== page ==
Eric Garcetti has been a modest mayor these past 100 or so days, focusing more attention on the prosaic than on the poetic when telling Angeleños who they are and what their city should be. He's resisted weighing down his mayoralty with the slogans -- Education Mayor! Green Mayor! Technology Mayor! -- that only highlighted Tony Villaraigosa's inability to deliver on them.
But Mayor Garcetti can't resist the fundamental temptation that comes with power in Los Angeles (even if the mayor's powers are pretty meager). Garcetti wants to re-imagine Los Angeles ... again.
According to the reliable (and cheeky) Curbed LA, the mayor met briefly with representatives of Creative Artists Agency in August to begin a discussion about giving the city a newer image. Garcetti's ten-second pitch to CAA's image-makers -- according to an anonymous source -- was all about rebranding L.A. "in a similar way that (Mike) Bloomberg had rebranded New York."
Peter Kiefer, writing about the meeting in LA Currents, sees plenty of daylight between Garcetti and Bloomberg in style and capacity to create change. Kiefer noted that Bloomberg's success is shadowed by so many concerns about the kind of city New York has become that the leading candidate to replace Bloomberg -- Bill de Blasio -- won the Democratic primary by running an aggressively anti-Bloomberg campaign.
Garcetti isn't going to become the "Stop and Frisk Mayor" or the "Just Taking Care of the 1% Mayor" in emulation of Bloomberg. At least, I hope not. But he may think that Los Angeles can still be entertainingly summed up, as if the city were the trailer to a summer blockbuster. It can't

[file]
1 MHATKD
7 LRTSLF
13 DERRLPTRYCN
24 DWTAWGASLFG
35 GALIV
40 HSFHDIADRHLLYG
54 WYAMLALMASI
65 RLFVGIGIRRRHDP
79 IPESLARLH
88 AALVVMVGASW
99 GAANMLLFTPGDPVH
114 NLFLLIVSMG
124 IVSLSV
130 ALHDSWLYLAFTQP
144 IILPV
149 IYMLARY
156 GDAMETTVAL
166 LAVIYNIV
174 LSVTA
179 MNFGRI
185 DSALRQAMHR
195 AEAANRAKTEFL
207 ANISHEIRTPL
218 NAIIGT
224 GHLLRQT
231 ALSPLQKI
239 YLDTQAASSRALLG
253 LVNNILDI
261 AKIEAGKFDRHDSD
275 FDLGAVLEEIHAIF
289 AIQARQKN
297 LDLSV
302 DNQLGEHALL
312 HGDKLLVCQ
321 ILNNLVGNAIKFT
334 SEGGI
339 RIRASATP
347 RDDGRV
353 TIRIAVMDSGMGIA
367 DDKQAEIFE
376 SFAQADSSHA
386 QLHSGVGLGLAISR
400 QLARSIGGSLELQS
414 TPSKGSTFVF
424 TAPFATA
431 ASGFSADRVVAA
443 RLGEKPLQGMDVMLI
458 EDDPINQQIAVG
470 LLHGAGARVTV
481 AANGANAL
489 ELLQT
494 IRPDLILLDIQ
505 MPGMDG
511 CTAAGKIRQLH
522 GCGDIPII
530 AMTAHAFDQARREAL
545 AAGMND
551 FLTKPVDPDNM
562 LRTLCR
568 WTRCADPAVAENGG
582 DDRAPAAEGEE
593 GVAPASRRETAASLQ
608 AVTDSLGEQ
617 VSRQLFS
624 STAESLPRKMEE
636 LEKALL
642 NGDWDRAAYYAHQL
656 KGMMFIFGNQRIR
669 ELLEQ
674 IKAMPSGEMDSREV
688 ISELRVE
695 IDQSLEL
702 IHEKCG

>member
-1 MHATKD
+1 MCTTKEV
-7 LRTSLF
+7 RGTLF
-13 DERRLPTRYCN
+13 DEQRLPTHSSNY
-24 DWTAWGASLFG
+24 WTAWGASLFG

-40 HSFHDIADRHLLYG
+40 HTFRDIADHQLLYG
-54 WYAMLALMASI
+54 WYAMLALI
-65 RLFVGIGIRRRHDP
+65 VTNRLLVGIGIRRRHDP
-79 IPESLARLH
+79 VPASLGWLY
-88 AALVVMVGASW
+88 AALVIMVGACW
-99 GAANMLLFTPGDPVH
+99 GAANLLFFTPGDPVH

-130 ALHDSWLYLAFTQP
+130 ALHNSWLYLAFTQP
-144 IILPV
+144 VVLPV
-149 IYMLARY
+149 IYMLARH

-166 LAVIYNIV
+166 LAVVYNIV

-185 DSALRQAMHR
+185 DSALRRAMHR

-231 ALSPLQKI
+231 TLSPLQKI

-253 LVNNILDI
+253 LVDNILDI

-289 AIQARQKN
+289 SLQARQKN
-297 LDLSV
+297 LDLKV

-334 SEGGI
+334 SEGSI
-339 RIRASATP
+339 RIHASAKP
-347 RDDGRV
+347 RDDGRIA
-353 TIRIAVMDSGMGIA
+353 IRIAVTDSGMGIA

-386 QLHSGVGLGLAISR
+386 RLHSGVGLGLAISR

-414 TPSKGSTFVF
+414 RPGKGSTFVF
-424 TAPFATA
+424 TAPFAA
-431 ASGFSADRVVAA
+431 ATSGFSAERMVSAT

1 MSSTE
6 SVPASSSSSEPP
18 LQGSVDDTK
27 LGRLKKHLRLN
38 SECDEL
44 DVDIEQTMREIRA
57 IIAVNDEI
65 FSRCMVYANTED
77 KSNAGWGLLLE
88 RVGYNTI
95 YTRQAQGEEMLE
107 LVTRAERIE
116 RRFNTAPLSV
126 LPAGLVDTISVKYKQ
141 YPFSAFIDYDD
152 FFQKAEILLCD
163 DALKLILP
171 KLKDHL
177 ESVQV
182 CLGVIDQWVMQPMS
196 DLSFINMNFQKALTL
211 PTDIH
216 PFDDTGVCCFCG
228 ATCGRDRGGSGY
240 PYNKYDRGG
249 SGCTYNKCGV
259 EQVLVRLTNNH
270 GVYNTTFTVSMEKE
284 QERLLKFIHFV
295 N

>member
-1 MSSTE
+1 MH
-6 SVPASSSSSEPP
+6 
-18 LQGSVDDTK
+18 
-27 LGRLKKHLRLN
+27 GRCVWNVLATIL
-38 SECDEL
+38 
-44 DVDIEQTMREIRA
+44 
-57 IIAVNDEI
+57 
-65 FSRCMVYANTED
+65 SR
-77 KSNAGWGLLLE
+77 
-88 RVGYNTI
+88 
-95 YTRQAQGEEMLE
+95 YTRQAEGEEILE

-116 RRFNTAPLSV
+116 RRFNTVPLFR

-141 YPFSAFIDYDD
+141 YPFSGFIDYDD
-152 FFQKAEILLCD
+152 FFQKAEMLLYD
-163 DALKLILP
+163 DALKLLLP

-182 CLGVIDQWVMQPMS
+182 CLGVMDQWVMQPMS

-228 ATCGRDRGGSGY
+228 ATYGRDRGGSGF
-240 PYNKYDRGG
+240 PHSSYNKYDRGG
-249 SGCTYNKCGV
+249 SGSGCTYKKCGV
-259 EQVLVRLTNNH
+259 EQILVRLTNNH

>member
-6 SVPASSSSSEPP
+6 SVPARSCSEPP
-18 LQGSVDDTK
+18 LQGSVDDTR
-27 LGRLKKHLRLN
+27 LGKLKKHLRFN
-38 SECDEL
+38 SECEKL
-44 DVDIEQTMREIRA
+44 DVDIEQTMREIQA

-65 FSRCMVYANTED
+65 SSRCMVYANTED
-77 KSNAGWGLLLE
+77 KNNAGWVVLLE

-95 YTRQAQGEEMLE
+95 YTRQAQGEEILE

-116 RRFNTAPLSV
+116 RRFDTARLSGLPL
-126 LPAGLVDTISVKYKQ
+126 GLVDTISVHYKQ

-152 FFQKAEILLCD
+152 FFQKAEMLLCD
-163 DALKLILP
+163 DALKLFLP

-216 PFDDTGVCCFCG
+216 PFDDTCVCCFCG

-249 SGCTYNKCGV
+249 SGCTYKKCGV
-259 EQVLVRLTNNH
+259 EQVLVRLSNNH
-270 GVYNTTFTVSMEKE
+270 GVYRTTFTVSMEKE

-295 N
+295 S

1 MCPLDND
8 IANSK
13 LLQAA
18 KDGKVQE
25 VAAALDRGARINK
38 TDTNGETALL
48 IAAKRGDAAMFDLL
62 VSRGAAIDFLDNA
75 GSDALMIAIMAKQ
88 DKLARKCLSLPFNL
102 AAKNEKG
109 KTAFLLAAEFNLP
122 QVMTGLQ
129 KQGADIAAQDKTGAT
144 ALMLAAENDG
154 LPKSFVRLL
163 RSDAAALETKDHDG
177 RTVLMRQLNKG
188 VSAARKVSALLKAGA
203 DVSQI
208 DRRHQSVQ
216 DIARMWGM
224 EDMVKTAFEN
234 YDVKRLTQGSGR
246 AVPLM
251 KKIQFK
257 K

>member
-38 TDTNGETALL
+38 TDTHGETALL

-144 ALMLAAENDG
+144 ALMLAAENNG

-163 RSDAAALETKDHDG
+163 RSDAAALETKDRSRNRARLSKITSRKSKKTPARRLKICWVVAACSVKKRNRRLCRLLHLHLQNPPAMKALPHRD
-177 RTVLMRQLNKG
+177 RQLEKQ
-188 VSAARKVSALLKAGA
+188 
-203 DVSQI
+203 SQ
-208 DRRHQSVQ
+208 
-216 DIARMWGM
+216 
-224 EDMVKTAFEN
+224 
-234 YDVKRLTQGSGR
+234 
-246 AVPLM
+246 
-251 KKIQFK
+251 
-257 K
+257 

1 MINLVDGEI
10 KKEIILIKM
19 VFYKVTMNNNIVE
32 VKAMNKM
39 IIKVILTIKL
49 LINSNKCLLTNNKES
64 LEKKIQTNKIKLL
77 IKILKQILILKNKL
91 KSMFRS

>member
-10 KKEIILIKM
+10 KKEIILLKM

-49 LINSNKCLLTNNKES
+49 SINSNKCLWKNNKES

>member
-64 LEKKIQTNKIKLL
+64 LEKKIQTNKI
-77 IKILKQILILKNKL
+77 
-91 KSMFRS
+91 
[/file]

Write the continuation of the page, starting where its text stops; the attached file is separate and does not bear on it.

(A fascinating answer to part of the branding problem -- in the form of a city flag designed by Roma Lubimov -- can be found at Los Angeles, I'm Yours, described by Editor-in-Chief Kyle Fitzpatrick as an "LA focused art, design, and culture website that seeks to showcase passions of the city and its inhabitants." The flag designs show how hard imagining Los Angeles can be.)
The moral failures of the city -- often failures of the imagination -- are grounded on the limitations of the many "brands" Los Angeles acquired in the 100 years after 1880. All these metaphors, from the most innocuous ("Land of Sunshine") to the most sinister ("The Triumph of Anglo-Saxon Values") are terribly incomplete, easily falsified, and encrusted with irony.
Los Angeles has enough sales pitches, layered over and bleeding into each other. Instead of going to Hollywood image-makers, the mayor would do better to go the Los Angeles County Natural History Museum in Exposition Park to spend some time with Becoming Los Angeles. The museum exhibit is a short course -- still evolving, I'm told -- on the meanings that Angeleños have given to the elemental substance of Los Angeles.
Some of those meanings have been come-ons. Some have demanded willful amnesia from their consumers. Some have left the city addicted to treacherous myths of what Los Angeles is and could be. A very few illuminate the things we care about and what we find consolingly familiar.
We don't really need more marketing advice. We need more reasons to be loyal to one another.